Monthly Archives: October 2011

Grover Knows Best


Now you’re perhaps wondering (or you will be after a paragraph) why I waited so long to tell you all about my fantastic, scintillating, marvelous adventures while caving, but just assume that I have been diligently doing my homework…not procrastinating.

But ANYWAY. Last Saturday I went to some prehistoric caves in a place called Puente Viesco, and saw two of the four caves at the site (El Castillo and Las Monedas). You can’t take photos inside the caves, so you’ll just have to trust me that they BLEW MY MIND. You can fool around on their website if you want:

I was less interested in the paintings themselves than the actual architecture of the caves themselves, especially after the great Geology class I had, but still – Las Monedas especially was a marvel. (We also had our doubts about how real some of the paintings were – as far as I know, the five pointed star is a bit more recent than thousands of years ago. Just saying.)

And just a note on caves: they don’t illuminate these places very well, and so you have to be very careful about where you place your feet. I will also note that caves tend to be a bit damp (that’s how stalagmites and stalactites are made, after all), so that even if you are wearing your sexiest sneakers, you are going to slip and almost eat dirt a minimum of five times.

YAY! (I really don’t know what else to say about this picture; it’s just filler for that weird awkward space in between photos. And if it wasn’t awkward before, it is now. Muahahahaha. Or something.)

The countryside there was fantastic – about two hours by bus gets you to this little country town with fabulous vistas. This is the path to get to the Las Monedas cave.


(Super awkward!!!)

This is along the road to get to the caves, and not a nice hill to walk up while worrying about making your tour time. Nice to walk down, though.

(Embarrassing small talk.)

Here’s the town. (How’s the family…?)

(It would now be weird if I didn’t write something. Feel better?)

There are always loads of wedding going on in Spain. Anne and I were actually on our way down the hill when we heard this colossal BANG!!! coming from the town. I think that marked the moment when the happy couple kissed and lost their hearing. I must have seen twenty weddings so far. Is that normal?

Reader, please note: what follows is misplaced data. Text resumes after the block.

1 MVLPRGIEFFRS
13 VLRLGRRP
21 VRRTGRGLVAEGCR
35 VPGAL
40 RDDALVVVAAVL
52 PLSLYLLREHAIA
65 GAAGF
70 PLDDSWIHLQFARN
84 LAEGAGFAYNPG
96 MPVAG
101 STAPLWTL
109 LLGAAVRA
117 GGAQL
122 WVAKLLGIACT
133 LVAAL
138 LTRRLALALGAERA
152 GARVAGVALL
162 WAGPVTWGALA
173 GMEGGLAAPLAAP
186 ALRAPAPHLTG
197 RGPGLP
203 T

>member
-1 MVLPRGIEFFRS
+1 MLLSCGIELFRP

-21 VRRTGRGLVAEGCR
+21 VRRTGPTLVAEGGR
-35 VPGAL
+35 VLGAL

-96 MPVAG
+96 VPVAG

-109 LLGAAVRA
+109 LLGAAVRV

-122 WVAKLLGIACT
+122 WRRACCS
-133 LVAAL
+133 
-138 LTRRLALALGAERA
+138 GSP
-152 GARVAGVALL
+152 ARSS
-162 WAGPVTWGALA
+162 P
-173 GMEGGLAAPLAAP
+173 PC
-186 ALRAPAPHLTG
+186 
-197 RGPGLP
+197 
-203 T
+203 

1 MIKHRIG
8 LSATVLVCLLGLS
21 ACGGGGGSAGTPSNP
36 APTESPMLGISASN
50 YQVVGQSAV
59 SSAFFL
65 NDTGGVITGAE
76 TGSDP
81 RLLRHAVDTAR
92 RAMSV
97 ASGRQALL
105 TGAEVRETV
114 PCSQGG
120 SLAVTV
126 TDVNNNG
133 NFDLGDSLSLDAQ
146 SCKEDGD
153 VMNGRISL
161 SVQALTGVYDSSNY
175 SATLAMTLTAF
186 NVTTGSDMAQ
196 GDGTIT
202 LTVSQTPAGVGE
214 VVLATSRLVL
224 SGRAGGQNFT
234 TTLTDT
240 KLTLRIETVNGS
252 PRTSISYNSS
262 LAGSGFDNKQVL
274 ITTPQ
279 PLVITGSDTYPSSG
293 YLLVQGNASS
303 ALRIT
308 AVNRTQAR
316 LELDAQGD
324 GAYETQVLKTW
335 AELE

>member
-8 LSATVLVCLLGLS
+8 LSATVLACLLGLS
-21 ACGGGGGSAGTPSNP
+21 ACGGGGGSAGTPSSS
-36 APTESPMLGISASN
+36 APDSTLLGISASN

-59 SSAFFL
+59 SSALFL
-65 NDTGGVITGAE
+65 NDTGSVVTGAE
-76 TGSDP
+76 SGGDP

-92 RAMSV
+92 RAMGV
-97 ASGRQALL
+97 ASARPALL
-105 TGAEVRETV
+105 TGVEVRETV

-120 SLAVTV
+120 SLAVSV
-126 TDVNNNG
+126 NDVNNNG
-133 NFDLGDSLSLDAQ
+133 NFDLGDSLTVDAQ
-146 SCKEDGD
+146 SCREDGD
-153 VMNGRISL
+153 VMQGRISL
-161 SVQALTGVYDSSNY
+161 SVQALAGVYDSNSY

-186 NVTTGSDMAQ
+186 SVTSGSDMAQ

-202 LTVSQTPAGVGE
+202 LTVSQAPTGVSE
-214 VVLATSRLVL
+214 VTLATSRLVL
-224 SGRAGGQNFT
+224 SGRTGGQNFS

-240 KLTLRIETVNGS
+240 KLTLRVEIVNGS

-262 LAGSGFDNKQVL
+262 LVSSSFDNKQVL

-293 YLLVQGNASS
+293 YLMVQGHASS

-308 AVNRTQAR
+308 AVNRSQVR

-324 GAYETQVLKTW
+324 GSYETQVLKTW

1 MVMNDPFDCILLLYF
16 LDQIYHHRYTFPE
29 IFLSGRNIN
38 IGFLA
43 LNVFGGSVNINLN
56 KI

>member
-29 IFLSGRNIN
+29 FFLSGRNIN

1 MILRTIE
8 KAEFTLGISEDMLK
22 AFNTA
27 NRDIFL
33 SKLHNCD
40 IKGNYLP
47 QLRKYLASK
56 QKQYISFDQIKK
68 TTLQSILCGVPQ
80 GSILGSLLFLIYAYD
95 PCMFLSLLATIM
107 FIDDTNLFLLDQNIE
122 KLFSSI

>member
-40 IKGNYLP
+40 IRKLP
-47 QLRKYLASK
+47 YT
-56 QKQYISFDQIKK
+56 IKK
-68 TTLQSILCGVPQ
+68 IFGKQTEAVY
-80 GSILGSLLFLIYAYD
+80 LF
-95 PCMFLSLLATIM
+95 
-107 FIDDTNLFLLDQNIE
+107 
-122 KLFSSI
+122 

This is in Santander, where we had to wait a couple of hours before catching our bus back to Bilbao.

Now, this is homework for Manny: I would like to know what this is. I don’t think it’s native to Spain, but I thought that this was up your alley, so I’m putting you on the spot. But what else are sisters for?

(Oh my God I didn’t say anything in the pause!! Oh no!) (I am having WAY too much fun with this.)

Anyway, this is a wall that we found while looking for the cathedral we’d seen earlier – cathedrals here have funky hours, and are closed more often than not. It’s an excerpt from something, but I just think it’s cool aesthetically. And it’s literally writing on the wall!

This is the courtyard of the cathedral. Gorgeous. We went into this cathedral and then realized that a short mass was going to go on. We checked the time, and stayed for the half-hour service. I had my first little bread round thing (which really does dissolve in your mouth like they say), and was happy to get some churching, of whatever denomination, especially in a cathedral.

So that’s all she wrote, but for one detail. Smokers in Spain SUCK. They tend to light up at the most inconvenient places: tops of stairs (where you’re gasping for air and get a nice mouthful of smoke, muchas gracias), clusters in front of doors, UPWIND, and so on. So that’s why I laughed when I saw this poster at the campus in Leioa:

This says something to the effect: I am Grover and I am going to explain the meaning of inside and outside. I love Sesame Street.


For the Trees Have No Tongues


I’m starting this post listening to “Delia’s Gone” by the one and only Johnny Cash – if you don’t know it, I suggest that you find it on the internet or take my word for it and just buy it. You won’t be sorry. And feel free to sing along – though if you sing with another person, you won’t seem like such a disturbed serial killer.

So this past Friday they let us off school (gee thanks for the test on Thursday, though, that was REAL NICE), so we could go on the USAC-sponsored excursion to Guernica and Lekeitio (don’t worry, I can’t really pronounce the L-one, either).

Guernika is not just a painting by Picasso – that painting was inspired by the 1937 bombing of the small town of Guernica by the Nazi German forces, who were allied to Franco (bad dictator guy), who was in the middle of trying to win a civil war. Franco was having trouble with Basque opposition and decided to hit Guernica because it is the seat of Basque government. The bombing was terrible and is forever imprinted on the memory of the Basque country, but it was not as bad as it could have been, because the oak tree of Guernica survived: it is under the generations of each of these trees that people are initiated into the higher seats of government, and is a symbol of the Basques.